Hastings Entertainment: Texas-Based Comic Book Chain Closing All Stores By October 2016

Hastings Entertainment Stores, which is a chain that has largely been popular because of its comic book merchandise, will be liquidating and closing all of its stores around the country by October 31, 2016. About a month ago, it was announced that the Texas-based Hastings had filed Chapter 11 Bankruptcy, and the company said that unless the business was sold or a major investor came in, it would have to downsize its corporate office and/or close down the entire Hastings chain. Apparently, the entire Hastings chain will be closed down, according to an article by the Amarillo Globe.


The company issued an open letter on their website in June that announced they were filing Chapter 11 bankruptcy along with their “corporate parent” (Draw Another Circle) and “sister brands” (Movie Stop and SPImages), but those stores would remain open. They also announced that they would no longer accept or honor future movie deposits, and existing deposits would only apply toward in-store purchases. The announcement also said that game rentals would no longer be available. Gift cards were also no longer available, and any gift cards would expire on July 13. The Hastings buyback program, which allowed customers to return books and movies for cash, was also suspended. The Passport program, according to the website, remains unaffected, and the company said all Passport benefits would remain intact, and they would continue to launch promotions on an ongoing basis.


Bidding for the company ended Wednesday afternoon, July 20, in a Delaware bankruptcy court, and an “everything must go” sale agreement was made, meaning that the stores must have everything sold by October 31 of this year. Proceeds from the sales will go to Bank of America and Pathlight Capital, who both provided capital to Hastings during the bankruptcy proceedings. The article said that Hilco Merchant Resources LLC and Gordon Brothers Retail Partners LLC, which are both financial consultant and management companies, bought the company in a contractual joint venture. But instead of saving Hastings, the company will have to pay off their debts that total $139 million, according to the Wall Street Journal. The sale is expected to net only $106 million to $114 million, according to the courts. Creditors will receive 75 percent of the sales. If the sale exceeds the expected amount, the joint venture will receive an up-front fee of 6.5 percent on the excess, and any remaining amount will be divided equally between the venture and Hasting’s parent company, Draw Another Circle.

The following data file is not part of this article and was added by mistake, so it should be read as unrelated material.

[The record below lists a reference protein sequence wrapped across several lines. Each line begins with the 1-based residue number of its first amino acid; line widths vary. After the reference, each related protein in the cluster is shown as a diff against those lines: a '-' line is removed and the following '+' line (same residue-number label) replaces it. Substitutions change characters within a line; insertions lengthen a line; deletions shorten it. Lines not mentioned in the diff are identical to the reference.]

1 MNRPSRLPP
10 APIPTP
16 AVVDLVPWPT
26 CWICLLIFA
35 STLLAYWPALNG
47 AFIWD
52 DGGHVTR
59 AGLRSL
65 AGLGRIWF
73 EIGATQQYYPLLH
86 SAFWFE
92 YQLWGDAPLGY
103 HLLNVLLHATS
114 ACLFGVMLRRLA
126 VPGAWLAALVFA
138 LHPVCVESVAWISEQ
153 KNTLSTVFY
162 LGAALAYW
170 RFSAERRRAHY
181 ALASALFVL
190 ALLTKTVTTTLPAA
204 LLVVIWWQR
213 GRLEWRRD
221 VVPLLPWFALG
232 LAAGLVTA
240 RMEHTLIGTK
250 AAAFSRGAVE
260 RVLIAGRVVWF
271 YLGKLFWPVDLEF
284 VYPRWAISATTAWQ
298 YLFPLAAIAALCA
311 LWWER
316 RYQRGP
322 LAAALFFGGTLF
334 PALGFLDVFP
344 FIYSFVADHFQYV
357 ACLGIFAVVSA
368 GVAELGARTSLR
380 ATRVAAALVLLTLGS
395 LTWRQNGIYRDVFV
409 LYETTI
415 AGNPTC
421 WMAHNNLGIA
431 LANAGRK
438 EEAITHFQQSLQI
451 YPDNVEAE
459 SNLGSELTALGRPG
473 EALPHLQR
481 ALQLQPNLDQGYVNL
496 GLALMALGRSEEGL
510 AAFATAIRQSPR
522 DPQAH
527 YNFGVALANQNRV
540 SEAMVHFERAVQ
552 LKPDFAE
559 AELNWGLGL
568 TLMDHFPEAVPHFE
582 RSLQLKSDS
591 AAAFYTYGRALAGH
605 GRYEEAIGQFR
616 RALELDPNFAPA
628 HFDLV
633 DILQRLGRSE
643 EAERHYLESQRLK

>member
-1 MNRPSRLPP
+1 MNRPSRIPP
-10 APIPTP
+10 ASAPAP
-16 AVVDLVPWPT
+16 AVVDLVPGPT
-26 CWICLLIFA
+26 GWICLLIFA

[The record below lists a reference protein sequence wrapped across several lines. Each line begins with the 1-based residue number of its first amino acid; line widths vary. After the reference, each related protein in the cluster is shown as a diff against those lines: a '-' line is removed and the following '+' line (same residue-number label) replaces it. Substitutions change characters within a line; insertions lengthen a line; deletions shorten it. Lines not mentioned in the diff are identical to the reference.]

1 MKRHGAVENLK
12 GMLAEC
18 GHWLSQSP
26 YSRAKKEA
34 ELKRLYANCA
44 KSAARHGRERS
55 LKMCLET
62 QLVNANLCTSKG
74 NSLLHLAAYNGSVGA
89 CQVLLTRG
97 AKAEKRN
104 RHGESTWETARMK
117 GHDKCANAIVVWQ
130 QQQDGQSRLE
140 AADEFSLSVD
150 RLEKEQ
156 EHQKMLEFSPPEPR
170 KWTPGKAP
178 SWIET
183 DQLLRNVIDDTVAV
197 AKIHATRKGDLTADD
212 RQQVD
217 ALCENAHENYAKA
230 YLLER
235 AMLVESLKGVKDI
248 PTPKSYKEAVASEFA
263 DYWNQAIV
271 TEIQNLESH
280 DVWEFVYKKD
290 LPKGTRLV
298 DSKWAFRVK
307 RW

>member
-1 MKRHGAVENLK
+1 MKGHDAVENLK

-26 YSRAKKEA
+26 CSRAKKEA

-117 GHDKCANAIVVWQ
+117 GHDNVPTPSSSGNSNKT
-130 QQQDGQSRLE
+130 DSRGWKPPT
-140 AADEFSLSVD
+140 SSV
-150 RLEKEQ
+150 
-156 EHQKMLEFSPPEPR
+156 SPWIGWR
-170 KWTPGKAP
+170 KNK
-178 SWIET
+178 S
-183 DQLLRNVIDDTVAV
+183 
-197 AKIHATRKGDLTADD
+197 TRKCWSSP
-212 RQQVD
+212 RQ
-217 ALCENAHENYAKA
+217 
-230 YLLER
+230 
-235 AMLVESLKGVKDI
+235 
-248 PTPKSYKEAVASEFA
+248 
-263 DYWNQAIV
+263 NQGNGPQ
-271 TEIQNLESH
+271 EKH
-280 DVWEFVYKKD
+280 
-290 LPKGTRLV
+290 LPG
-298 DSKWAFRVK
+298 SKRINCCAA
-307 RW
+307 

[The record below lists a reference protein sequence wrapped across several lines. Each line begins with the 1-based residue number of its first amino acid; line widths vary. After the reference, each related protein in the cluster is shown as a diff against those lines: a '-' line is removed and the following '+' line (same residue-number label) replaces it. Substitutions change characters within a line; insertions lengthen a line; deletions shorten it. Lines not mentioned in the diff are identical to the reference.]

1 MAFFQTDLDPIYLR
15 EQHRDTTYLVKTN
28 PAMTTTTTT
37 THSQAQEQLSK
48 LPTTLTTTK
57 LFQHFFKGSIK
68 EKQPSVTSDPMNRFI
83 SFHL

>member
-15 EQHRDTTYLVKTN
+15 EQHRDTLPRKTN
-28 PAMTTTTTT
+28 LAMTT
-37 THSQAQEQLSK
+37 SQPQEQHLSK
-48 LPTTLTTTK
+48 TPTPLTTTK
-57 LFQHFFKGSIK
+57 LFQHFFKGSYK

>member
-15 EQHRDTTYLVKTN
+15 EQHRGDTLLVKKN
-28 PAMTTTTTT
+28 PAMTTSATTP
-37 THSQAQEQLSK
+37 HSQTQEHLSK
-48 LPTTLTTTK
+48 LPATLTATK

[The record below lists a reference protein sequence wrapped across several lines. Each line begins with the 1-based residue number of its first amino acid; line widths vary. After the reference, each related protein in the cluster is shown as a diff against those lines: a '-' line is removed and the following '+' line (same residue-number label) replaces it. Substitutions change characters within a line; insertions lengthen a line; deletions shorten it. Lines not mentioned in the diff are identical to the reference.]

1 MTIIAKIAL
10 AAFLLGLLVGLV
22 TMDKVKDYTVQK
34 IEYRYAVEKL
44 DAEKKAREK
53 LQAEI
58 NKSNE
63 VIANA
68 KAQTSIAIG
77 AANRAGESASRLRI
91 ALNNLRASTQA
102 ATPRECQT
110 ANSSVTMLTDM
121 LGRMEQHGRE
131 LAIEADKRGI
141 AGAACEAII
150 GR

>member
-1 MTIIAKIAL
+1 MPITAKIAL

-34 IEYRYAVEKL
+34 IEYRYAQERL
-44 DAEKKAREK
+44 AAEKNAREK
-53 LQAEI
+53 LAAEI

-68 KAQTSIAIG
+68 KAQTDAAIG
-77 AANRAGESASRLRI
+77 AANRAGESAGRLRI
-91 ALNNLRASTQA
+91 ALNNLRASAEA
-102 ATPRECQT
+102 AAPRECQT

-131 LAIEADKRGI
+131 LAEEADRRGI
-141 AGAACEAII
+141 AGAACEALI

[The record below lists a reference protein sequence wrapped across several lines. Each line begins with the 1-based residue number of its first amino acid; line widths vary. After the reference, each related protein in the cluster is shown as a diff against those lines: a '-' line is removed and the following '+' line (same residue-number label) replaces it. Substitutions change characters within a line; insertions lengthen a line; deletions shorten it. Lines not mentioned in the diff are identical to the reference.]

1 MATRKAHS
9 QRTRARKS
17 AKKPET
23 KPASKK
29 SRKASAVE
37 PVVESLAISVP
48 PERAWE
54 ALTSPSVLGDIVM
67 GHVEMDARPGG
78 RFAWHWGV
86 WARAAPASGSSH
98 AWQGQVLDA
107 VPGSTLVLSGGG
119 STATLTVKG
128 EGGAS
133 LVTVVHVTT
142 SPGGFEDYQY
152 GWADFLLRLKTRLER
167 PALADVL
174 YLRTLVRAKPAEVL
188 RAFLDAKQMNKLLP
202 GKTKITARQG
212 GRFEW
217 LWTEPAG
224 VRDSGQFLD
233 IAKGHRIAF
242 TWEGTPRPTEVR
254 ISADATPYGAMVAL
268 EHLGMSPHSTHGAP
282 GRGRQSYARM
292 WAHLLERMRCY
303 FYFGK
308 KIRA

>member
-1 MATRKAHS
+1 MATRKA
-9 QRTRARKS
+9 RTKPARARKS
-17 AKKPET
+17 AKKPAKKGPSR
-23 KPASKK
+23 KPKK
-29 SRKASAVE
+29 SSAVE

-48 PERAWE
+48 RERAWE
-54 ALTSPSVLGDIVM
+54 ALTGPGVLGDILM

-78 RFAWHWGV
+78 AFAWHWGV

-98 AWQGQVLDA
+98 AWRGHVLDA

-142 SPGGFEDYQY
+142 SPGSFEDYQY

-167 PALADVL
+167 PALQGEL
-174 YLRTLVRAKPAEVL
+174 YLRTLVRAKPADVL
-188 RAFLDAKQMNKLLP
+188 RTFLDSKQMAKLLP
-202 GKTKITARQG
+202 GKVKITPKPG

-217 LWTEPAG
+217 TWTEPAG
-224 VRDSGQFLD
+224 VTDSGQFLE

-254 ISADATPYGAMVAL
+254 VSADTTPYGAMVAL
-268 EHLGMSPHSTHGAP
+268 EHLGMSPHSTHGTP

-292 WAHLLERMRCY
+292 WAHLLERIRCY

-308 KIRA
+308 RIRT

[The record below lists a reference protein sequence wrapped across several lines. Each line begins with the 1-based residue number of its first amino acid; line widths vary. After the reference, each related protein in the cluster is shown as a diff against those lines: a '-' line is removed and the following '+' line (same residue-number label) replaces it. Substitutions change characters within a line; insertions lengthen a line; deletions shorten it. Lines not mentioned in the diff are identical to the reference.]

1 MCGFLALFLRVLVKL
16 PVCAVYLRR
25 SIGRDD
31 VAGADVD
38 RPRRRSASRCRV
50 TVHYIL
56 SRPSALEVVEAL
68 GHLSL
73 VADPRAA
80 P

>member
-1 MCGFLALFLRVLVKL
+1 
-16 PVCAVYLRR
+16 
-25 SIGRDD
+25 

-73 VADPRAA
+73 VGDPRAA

The Hastings Entertainment company, which was founded by Sam Marmaduke in 1968 in Amarillo, Texas, has a total of 126 stores around the country, including 36 in Texas alone. The agreement means that about 3,850 people, including 1,200 in Texas, will lose their jobs by October 31, 2016. The court documents in the bankruptcy require the company to give a seven-day notice to employees before they are terminated during the liquidation process, so some could lose their jobs before October.

An employee in Amarillo, who was not identified, said that there was “a feeling of limbo for employees at the store,” and that rumors of bidders coming to the rescue and imminent liquidation had been circulating. The employee said, “As far as I’m concerned, it’s business as usual tomorrow.”


Customers in Amarillo reacted with mixed emotions when asked about the company’s closing.

Alex Hernandez, 21, said that the news was unfortunate. “From what I’ve read, Hastings had a really big start here in Amarillo, and I think when it comes down to it, it’s hard to see companies go but that’s kind of how life is sometimes.”

Hernandez said that he bought comic books and vinyl records at Hastings, and it would be hard to find them in stores after Hastings closes.

“It’s a very niche store. Now that it’s not around, it’s going to be hard to find other options.”


Another Amarillo Hastings customer, Taylor Martin, 23, was disappointed, but not surprised by the outcome of the bankruptcy proceedings.

“We don’t buy a lot here but it’s nice to browse; you can do it on the internet but it’s not the same. A lot of people know there’s better deals on the internet so they buy on Amazon instead of in the store. And I do that too. I see a book that’s $14 and I know I can get it used on Amazon for like a penny.”

Are you surprised by the comic-book chain’s closing or do you think Hastings should be saved? Please comment below.

[Image Via Youtube]